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Scientists built a computer.

TechnologyScientists built a computer.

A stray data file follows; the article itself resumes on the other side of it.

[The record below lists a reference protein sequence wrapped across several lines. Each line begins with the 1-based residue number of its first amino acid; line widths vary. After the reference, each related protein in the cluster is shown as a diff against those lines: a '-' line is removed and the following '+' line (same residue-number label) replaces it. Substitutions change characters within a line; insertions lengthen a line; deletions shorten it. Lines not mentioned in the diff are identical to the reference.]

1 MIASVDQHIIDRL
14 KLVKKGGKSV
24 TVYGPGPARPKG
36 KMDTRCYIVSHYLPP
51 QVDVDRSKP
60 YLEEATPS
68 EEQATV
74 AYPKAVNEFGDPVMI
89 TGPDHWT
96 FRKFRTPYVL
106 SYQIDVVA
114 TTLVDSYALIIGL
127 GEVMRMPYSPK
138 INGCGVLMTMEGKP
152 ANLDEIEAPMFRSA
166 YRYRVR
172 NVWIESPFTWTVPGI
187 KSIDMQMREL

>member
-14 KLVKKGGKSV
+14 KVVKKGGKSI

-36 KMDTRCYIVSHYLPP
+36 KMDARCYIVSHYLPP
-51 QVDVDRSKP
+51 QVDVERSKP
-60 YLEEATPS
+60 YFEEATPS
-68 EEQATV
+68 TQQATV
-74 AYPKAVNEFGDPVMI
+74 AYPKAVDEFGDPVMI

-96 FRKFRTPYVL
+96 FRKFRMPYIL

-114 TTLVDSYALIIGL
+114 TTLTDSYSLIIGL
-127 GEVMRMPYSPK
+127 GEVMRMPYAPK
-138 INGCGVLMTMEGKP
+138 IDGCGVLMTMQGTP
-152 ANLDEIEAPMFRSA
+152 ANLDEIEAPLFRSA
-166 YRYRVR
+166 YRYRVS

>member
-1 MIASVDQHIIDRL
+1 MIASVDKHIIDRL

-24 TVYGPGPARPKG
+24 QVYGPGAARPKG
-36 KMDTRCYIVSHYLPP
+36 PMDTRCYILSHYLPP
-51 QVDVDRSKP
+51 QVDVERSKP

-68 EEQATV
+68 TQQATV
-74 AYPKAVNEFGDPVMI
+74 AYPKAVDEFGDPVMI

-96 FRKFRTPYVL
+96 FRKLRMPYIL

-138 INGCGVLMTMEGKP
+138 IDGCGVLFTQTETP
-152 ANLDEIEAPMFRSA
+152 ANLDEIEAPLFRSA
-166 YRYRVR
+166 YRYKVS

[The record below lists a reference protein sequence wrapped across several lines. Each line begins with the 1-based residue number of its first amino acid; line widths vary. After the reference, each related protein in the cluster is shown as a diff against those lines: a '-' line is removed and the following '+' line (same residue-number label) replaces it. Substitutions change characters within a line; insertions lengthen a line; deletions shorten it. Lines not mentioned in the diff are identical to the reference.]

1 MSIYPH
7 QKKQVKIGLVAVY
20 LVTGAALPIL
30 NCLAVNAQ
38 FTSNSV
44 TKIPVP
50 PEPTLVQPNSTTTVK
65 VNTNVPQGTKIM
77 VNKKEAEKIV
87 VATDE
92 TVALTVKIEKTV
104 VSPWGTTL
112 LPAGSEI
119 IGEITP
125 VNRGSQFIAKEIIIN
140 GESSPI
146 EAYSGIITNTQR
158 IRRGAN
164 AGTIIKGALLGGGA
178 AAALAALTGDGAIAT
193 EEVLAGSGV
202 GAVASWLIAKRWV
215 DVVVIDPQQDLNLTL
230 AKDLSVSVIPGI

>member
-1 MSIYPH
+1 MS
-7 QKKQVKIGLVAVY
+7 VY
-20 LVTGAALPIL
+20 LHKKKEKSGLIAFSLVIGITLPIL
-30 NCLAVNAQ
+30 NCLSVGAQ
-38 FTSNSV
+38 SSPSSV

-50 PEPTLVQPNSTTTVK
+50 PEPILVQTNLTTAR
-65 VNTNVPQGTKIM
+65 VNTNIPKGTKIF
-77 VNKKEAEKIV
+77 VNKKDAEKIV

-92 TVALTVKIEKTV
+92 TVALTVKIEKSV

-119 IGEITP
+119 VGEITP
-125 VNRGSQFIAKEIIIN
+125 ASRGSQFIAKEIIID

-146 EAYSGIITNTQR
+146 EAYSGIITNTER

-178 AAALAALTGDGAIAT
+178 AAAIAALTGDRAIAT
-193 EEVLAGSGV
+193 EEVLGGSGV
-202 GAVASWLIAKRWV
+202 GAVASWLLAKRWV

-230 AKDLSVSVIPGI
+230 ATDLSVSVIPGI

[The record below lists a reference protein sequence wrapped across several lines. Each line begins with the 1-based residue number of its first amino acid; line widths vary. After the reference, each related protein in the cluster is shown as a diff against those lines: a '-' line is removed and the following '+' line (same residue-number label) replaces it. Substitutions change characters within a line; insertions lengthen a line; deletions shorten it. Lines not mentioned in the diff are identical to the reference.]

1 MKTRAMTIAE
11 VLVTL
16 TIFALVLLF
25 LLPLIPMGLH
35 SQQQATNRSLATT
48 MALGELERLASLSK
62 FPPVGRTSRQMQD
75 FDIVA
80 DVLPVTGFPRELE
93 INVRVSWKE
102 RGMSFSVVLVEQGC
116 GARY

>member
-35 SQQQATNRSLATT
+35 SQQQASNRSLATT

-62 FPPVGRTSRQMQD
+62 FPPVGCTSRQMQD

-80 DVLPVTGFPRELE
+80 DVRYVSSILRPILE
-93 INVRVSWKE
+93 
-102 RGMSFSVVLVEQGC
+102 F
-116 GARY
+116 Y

The human brain is as complex as a computer can be. The neuron's efficiency in serving as both a processor and memory device is a key to the brain's success. Brainoware integrates real, actual human brain tissue with electronics, making it the first attempt to make computing more brain-like. The research shows an important first step in a new kind of computer architecture and is slightly less accurate than a pure hardware computer. The ethics guidelines that were followed in the development of Brainoware were not followed by several researchers from the University of Baltimore. As the sophistication of these organoid systems increases, it is critical for the community to examine the plethora of ethical issues that surround biocomputing systems incorporating human neural. The human brain has an average of 86 billion neurons and up to a few hundred thousand synapses. The best attempt at replicating the brain in an artificial system was made by Riken's K Computer. It took 40 minutes to create a simulation of one second of the activity of 1.73 billion brain cells with a petabyte of main memory. Scientists and engineers have been trying to approach the capabilities of the brain by designing hardware and software that mimics its structure and how it works. Artificial neural networks are time-consuming and energy-intensive, but a different approach was sought by Guo and his colleagues. These aren't real brains, but three-dimensional mini-brains with connections and structures, made from human pluripotent stem cells. They're useful for studying how the brain develops and works. Brainoware uses normal computer hardware for the input and output layers. The layers had to be trained to function with the organoid, with the output layer reading the neural data and making predictions based on the input. In order to demonstrate the system, the researchers gave Brainoware 240 audio clips from eight male speakers, and asked it to identify one specific individual's voice. Brainoware was able to identify the speaker with 78 percent accuracy after just two days of training. They left it to learn on its own for four days, and found that it was better at predicting the map than an artificial neural network. Brainoware was slightly less accurate than artificial neural networks with a long long-term memory unit. Brainoware has the ability to change and reorganize in response to electrical stimulation, which shows its ability for adaptive reservoir computing, according to the researchers. There are still significant limitations, including the issue of keeping the organoids alive and healthy. "This research is likely to generate insights into the mechanisms of learning, neural development and the cognitive implications of neurodegenerative diseases, but it may be decades before general biocomputing systems can be created," they wrote. It could help to develop models of cognitive impairment to test new drugs.

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